The argument may, at the cost of oversimplification, be presented as follows. Modern industrial development depends on the substitution of useful consumer goods in a mass market, for works of art and craft, of quantity for quality, e.g., of a mining economy based on coal and iron for one based on silver. It required “the collapse of those barriers in thought and habits which hindered quantitative progress,” and this could be achieved only through “individualism and free enterprise.” In the countries of the Reformation the barriers fell more completely—for instance, by transferring resources from the economically unenterprising clergy to enterprising landlords and businessmen—and the positive incentive to the growth of mass production was greater, because the Reformation left “an economic vacuum” by reducing the demand for ecclesiastical building, equipment, and decoration. This was filled by a transfer of activities to civil needs. But absolutist governments provided both an alternative outlet for production and an increasingly effective brake on private enterprise. In England, fortunately, they were weak and abdicated some of their more dangerous economic functions (for instance, the control or management of mining), partly because the valuable metals on which they normally seized, were of no great importance there compared to the sixteenth-century continent. What is more, England enjoyed a long period of peace. In consequence of all this the country pulled decisively ahead of the continent in the period 1540-1640, at all events in per capita industrial output.


The new ideology of freedom and individualism (which Nef would distinguish from the “capitalist spirit” of Max Weber) was not merely given greater scope, and fostered by, the absence of medieval church and absolutism, but also provided more room for intellectual achievement. Higher productivity gave men in Northern Europe more time to devote to other things than the output of bare subsistence, and since television had not yet been invented (p.323), some of it would very likely be used for science. Scientific and industrial progress therefore went together, though neither was essential to the other until much later.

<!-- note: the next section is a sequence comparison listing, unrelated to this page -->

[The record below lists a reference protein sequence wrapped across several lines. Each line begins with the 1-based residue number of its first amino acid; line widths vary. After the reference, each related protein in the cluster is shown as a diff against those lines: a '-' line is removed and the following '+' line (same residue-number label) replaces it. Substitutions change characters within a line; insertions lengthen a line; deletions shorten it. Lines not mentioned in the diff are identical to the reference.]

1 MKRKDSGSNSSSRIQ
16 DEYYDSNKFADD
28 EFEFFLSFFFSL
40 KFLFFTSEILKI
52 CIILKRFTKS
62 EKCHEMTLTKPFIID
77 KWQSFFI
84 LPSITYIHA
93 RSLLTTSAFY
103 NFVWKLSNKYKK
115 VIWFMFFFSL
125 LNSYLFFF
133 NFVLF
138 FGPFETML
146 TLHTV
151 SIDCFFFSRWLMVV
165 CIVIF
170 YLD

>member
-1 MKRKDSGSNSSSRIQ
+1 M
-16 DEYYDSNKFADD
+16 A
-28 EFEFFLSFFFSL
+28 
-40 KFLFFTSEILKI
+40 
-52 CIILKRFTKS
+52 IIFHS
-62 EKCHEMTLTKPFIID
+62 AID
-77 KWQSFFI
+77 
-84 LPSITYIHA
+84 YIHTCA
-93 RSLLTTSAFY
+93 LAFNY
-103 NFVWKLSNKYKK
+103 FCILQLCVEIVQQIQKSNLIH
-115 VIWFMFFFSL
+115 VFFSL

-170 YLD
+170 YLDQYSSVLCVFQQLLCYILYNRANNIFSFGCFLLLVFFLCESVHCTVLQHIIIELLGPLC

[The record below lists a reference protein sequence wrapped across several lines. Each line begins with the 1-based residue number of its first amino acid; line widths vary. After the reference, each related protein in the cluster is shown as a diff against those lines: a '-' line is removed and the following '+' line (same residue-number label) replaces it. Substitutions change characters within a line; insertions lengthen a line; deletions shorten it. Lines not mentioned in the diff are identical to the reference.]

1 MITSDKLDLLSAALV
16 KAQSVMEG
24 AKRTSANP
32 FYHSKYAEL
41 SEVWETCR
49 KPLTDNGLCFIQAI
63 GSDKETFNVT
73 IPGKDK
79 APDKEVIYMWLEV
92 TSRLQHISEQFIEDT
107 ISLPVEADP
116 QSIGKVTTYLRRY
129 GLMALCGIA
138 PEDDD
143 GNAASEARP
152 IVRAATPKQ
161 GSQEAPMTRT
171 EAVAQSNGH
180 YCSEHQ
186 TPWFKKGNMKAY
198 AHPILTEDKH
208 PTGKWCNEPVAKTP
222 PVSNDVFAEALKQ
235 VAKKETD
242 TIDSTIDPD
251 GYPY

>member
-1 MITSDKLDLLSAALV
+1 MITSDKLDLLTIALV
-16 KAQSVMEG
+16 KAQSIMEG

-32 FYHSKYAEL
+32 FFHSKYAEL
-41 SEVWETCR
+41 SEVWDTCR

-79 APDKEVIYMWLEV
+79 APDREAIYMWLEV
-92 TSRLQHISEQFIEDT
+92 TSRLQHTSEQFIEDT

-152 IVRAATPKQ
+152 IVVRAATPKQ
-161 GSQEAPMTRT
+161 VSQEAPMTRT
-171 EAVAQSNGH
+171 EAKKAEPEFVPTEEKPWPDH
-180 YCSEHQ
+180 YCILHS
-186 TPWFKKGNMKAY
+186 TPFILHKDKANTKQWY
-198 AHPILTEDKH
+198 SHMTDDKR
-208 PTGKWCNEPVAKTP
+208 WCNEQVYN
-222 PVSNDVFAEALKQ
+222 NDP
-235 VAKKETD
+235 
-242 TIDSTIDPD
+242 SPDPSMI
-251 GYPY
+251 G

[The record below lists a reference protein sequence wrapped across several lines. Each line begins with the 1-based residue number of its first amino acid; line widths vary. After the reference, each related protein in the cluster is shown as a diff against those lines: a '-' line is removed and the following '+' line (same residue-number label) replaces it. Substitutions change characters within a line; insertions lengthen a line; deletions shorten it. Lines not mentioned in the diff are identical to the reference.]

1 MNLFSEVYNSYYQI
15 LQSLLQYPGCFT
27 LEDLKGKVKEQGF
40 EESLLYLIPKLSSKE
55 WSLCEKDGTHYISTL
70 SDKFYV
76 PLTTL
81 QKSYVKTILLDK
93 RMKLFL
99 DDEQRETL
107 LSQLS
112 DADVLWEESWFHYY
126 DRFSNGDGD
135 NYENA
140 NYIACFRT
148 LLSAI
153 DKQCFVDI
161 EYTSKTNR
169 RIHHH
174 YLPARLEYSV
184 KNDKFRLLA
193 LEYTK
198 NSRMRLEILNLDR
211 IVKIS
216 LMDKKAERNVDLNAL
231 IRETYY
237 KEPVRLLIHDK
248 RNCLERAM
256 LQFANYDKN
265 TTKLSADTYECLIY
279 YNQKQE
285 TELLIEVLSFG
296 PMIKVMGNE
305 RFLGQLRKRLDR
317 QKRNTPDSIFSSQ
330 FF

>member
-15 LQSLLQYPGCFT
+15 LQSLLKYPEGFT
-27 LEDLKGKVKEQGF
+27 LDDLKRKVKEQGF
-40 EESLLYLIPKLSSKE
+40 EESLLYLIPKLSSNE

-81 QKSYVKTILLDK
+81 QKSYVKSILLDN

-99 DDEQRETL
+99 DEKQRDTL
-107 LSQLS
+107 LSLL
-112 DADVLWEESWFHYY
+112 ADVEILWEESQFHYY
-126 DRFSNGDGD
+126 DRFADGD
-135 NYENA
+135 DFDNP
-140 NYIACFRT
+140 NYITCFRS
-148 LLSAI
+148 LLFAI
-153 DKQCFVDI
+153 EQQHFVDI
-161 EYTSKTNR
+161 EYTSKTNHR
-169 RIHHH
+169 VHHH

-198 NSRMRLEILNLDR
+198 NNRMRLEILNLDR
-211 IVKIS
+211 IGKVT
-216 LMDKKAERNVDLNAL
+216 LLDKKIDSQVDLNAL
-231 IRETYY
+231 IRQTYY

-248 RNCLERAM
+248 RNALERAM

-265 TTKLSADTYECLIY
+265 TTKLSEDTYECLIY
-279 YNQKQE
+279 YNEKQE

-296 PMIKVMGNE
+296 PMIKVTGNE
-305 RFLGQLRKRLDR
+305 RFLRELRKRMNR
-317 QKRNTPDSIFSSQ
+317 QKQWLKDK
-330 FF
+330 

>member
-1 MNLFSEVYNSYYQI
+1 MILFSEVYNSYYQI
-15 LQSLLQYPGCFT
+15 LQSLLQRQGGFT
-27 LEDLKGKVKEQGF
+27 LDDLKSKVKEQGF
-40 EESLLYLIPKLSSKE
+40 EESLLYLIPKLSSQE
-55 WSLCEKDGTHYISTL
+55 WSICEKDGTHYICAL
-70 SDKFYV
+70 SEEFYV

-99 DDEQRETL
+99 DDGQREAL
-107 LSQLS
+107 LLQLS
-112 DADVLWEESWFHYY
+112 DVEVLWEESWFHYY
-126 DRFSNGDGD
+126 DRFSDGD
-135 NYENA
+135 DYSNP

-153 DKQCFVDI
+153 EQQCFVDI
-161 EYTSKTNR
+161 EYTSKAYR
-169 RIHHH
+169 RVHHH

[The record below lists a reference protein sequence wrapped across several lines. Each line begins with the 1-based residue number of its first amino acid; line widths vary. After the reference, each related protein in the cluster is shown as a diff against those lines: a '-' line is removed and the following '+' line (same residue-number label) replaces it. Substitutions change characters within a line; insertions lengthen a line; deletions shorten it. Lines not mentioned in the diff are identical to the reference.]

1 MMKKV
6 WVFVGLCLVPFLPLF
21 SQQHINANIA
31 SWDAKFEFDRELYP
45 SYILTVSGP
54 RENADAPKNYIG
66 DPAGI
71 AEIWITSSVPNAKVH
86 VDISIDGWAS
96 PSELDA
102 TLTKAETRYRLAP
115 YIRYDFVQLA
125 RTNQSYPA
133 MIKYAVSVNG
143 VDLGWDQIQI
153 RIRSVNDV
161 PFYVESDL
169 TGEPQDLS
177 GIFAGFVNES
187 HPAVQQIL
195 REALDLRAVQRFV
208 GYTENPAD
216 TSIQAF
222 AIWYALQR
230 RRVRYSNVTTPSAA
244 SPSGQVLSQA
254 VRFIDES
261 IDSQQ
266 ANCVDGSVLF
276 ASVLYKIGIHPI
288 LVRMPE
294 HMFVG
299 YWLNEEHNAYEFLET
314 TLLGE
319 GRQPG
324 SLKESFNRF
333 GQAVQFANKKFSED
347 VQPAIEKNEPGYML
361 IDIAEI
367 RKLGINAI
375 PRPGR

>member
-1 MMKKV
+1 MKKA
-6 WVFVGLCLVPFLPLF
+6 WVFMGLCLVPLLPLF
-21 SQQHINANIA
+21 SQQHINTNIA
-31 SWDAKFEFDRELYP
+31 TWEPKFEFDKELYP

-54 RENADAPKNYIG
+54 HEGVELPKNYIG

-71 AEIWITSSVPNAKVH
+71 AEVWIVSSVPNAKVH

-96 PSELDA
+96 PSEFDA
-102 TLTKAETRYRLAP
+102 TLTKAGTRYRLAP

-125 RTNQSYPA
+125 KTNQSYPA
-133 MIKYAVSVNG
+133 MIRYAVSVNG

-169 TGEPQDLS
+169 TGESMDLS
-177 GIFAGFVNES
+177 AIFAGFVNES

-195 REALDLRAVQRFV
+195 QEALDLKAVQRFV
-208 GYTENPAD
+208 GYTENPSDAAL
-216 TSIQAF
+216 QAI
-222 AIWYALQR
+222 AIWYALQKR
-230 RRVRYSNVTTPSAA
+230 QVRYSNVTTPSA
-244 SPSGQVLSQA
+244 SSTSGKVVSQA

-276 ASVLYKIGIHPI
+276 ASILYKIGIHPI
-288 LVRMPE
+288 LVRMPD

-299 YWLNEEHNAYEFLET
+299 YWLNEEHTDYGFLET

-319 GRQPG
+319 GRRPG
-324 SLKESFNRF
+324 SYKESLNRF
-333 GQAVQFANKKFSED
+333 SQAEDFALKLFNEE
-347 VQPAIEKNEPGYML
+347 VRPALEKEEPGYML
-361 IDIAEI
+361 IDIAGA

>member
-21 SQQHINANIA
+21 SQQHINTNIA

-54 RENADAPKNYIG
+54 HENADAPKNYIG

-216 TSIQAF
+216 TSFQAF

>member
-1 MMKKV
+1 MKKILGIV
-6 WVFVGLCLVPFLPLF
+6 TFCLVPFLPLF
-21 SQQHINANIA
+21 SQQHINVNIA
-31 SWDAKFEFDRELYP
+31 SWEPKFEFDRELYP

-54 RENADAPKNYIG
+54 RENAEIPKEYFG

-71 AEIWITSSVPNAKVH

So far the argument could be easily reformulated in the rather mechanical terms of late-nineteenth-century second-hand Marxism, say of the Kautskyan type. But Professor Nef does not wish to abandon the Middle Ages to gothic barbarians and feudal obscurantism. In the first place he stresses the medieval record of technical innovation. In the second, he pins his faith—without much evidence or argument (“a contribution which remains to be explored”)—to the “qualitative hopes, such as a love of delight, which were fostered by the evolution of the artistic crafts,” and which he regards as characteristic of the Catholic era. Possibly this might carry more conviction if he did not also assert that Catholicism was “a mainspring for different kinds of economic development” in the eleventh and twelfth centuries. Thirdly, and more convincingly in the light of recent work, he emphasizes the theological heritage of certain forms of abstract and rationalist thought in seventeenth-century science. Lastly he traces back the new moral atmosphere of modern Europe—the belief in the improvement of human nature, in progress, in the possibility of universal peace, etc.—to the “influence of Christian morality and Christian love,” including the influence of the pre-and post-Tridentine Roman Church. He will not command universal assent for these propositions.

Whether this amounts to an “original explanation of European history” is a question which Professor Nef leaves “for others to judge in the years ahead,” and so can the reviewer. It is, in any event, a learned and passionate book by a very notable and unique historian. Even those who are unmoved by the author’s own sentiments will admire the scholarship, the capacity to survey large areas clearly, and the lucidity. They will probably also be convinced by some of his arguments, especially on the history of mining, his first field of research and the one in which he has perhaps remained most completely at home.

This Issue

March 11, 1965